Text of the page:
Evaluating the effects of maternal exposure to benzene, toluene, ethyl benzene, and xylene on oral clefts among offspring in Texas: 1999-2008
Published Date:Jul 25 2013
Source:Birth Defects Res A Clin Mol Teratol. 97(8):532-537.
Pubmed Central ID:PMC3771492
Funding:1R03DE02173901A1/DE/NIDCR NIH HHS/United States
R03 DE021739/DE/NIDCR NIH HHS/United States
U01DD000494/DD/NCBDD CDC HHS/United States
There is evidence from previous studies that maternal occupational exposure to hazardous air pollutants is positively associated with oral clefts, however, studies evaluating the association between residential exposure to these toxicants and oral clefts are lacking. Therefore, our goal was to conduct a case-control study examining the association between estimated maternal residential exposure to benzene, toluene, ethyl benzene, and xylene (BTEX) and the risk of oral clefts among offspring.
Data on 6,045 non-syndromic isolated oral cleft cases (3,915 cleft lip with or without cleft palate [CL±P] and 2,130 non-syndromic isolated cleft palate [CP] cases) delivered between 1999 and 2008 were obtained from the Texas Birth Defects Registry. The control group was a sample of unaffected live births, frequency matched to cases on year of birth. Census tract-level estimates of annual average exposures were obtained from the U.S. Environmental Protection Agency 2005 Hazardous Air Pollutant Exposure Model (HAPEM5) for each pollutant and assigned to each subject based on maternal residence during pregnancy. Logistic regression was used to assess the relationship between estimated maternal exposure to each pollutant (benzene, toluene, ethyl benzene, and xylene) separately and the risk of oral clefts in offspring.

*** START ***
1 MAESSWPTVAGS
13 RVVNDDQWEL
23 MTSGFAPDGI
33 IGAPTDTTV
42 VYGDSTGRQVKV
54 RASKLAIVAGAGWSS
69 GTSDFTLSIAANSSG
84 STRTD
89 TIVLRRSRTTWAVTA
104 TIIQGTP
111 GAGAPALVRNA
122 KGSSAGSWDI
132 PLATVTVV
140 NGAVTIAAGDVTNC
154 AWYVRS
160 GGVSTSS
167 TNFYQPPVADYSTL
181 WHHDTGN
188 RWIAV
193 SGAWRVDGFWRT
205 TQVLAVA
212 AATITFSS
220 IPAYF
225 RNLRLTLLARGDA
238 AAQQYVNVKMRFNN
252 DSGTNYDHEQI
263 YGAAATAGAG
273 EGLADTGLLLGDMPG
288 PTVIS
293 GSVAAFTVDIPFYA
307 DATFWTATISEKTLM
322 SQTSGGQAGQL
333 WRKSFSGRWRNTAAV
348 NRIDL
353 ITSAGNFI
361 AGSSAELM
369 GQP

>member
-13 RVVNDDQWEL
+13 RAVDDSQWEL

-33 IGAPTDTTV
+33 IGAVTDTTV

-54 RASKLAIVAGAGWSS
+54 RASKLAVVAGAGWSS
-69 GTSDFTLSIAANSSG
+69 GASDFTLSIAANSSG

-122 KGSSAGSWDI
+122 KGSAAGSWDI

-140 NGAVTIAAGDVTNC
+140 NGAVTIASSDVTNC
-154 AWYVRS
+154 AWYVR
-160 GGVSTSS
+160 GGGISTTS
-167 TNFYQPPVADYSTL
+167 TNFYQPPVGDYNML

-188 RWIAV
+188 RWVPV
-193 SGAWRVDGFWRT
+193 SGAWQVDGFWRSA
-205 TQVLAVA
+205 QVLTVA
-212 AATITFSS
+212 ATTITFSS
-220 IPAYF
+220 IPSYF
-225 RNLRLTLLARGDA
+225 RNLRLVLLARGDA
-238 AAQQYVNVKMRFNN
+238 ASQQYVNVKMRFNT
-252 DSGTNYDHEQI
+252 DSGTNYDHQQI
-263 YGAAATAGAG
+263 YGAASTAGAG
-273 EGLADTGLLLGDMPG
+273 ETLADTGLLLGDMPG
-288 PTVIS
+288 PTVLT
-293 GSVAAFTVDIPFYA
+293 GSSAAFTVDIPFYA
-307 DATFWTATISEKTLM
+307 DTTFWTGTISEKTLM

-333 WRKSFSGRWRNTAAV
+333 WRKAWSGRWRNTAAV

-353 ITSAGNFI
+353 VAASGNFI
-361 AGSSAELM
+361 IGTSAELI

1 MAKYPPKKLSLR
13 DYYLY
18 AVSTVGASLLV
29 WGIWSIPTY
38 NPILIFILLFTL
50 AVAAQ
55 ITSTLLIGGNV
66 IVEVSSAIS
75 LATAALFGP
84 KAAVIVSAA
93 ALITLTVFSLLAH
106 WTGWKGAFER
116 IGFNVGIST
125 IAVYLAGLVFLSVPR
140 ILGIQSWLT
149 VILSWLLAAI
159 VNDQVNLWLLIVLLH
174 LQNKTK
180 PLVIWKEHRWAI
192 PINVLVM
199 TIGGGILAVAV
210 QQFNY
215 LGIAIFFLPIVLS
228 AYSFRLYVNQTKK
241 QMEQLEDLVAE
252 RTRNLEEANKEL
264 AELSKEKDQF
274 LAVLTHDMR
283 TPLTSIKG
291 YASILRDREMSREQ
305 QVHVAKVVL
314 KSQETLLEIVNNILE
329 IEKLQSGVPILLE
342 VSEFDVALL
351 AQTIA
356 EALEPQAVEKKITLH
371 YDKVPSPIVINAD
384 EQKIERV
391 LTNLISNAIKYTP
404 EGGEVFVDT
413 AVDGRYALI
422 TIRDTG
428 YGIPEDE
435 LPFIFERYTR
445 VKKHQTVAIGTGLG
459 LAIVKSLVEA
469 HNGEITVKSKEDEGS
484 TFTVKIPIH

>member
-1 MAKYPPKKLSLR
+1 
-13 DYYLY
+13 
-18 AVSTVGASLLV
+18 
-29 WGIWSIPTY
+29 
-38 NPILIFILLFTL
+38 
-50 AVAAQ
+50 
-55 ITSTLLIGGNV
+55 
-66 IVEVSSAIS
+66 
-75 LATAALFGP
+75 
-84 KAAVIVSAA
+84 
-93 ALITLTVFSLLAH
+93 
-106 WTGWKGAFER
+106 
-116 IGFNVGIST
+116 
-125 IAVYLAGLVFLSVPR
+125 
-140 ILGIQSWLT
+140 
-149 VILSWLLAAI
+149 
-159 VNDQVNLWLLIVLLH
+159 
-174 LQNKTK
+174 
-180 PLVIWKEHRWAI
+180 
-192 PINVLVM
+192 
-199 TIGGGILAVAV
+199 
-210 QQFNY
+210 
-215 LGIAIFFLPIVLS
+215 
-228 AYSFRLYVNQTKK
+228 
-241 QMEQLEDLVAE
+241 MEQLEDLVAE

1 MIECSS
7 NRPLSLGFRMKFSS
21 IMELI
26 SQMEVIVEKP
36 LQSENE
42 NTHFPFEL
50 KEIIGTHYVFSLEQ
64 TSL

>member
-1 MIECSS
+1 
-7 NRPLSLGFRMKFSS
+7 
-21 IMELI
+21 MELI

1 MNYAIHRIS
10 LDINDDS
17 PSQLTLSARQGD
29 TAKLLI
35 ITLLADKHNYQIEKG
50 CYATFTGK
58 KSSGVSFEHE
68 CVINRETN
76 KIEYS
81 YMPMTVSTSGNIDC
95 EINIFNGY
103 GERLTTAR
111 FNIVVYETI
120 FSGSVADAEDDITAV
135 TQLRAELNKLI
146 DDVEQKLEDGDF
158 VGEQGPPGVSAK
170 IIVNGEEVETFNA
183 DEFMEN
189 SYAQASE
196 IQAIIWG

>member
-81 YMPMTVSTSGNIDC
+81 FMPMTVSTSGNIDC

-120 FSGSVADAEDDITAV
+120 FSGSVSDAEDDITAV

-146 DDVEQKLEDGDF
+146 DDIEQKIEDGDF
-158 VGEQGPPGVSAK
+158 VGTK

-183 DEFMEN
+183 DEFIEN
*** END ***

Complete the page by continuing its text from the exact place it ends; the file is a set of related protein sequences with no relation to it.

High estimated maternal exposure to benzene was not associated with oral clefts, compared with low estimated exposure (CL±P adjusted OR=0.95; 95% CI=0.81-1.12; CP adjusted OR=0.85; 95% CI=0.67-1.09). Similar results were seen for the other pollutants.
In our study, there was no evidence that maternal exposure to environmental levels of BTEX was associated with oral clefts.
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